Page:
The Last Step in my Self-Editing Process

Photo by Magda Ehlers on

Before I declare a piece of writing done, I need to hear it read aloud. That may seem like overkill to you but it is a great way to catch repeated phrases, typos, and places that are just awkward.

I could read it aloud myself, but I really can’t. No. I’m being serious here. I start reading it aloud but by page two I’m reading silently. My eyes are following the words across the page but I’m not saying anything out loud.

And I need to hear it. That’s how I catch those last little mistakes.

Fortunately, Word has a fantastic Read Aloud/Speech mode. To find it, simply click on “Review” in your ribbon. Read Aloud is in the second grouping, under Speech. Position the cursor at the point that you want to start reading aloud. Then click the Read Aloud button. When you want to stop, simply click the button again.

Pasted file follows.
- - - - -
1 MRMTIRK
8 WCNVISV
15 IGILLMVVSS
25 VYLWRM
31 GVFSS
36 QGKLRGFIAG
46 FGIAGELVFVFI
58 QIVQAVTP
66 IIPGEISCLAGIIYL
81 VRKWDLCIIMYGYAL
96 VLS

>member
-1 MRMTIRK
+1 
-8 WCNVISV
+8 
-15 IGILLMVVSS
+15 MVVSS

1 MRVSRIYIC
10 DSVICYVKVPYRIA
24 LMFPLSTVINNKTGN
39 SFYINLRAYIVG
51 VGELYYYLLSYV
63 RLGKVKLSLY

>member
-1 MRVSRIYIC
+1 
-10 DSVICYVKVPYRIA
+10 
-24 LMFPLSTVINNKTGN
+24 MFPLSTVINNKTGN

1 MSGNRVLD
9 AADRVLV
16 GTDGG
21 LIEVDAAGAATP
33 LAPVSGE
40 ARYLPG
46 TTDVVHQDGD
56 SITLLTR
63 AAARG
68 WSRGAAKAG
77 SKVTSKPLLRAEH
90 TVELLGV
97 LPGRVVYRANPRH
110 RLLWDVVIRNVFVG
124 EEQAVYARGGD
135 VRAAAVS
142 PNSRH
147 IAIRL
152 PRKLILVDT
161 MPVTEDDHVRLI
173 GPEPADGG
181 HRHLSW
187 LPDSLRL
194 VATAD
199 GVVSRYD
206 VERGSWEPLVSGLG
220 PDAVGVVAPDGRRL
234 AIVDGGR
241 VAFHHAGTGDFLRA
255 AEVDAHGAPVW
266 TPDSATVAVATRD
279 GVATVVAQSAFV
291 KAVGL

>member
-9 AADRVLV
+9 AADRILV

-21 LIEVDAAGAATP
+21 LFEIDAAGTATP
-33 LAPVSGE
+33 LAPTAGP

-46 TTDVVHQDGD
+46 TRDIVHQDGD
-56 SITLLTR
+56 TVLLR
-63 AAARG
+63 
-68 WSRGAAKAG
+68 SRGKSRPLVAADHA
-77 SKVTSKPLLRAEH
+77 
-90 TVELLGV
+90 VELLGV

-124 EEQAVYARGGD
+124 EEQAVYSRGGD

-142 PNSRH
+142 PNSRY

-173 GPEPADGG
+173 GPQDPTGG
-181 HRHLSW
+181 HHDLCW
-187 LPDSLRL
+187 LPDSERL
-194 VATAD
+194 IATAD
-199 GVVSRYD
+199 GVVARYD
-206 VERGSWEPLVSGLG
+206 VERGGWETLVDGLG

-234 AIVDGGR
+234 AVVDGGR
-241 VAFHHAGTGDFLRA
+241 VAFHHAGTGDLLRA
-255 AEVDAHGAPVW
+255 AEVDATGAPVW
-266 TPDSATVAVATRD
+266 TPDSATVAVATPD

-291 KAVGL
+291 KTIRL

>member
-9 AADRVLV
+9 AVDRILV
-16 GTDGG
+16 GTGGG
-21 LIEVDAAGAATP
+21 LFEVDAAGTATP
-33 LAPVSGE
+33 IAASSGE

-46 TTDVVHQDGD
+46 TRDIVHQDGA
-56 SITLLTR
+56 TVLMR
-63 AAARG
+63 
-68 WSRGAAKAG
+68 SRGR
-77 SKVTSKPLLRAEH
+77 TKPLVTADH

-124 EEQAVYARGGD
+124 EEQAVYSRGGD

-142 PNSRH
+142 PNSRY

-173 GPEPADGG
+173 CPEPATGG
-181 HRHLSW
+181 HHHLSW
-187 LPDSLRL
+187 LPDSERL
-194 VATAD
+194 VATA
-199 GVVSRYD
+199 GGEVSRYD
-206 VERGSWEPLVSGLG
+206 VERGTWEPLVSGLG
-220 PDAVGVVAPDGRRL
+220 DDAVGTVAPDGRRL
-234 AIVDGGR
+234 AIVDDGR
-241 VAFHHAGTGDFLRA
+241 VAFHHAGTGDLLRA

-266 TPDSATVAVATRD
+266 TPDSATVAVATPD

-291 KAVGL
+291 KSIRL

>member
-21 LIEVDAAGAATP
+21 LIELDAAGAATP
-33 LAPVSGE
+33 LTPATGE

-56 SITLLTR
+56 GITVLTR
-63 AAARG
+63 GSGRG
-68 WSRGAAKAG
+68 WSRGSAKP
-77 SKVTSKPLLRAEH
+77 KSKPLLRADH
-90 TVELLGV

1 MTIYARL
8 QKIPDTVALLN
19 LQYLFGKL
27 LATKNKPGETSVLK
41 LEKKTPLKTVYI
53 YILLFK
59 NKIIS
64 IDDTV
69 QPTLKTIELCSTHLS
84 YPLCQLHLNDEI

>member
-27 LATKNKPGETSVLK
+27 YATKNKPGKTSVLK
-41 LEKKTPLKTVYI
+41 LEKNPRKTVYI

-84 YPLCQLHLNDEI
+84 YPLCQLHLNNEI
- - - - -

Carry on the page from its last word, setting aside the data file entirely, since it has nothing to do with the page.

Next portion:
If you click on the document to make a change, Word will also quit reading. I work around this by copying and pasting the text that I want Word to read in a blank document. I set the program to read that document and then pull my manuscript up to make changes as Word reads to me.

I think that 90% of the time, I fail to catch these errors by looking at the page because my typo is a real word. I hear the difference between “them” and “the” when I may not see it. These were also changes that Words spell check or grammar check did not underline for me and they both catch a lot of problems.

Most of what I catch using Read Aloud is pretty minor but at the end of a long day it can catch 10 simple mistakes that I might otherwise miss. And, really? I’d rather catch my own mistakes then have someone else catch them.


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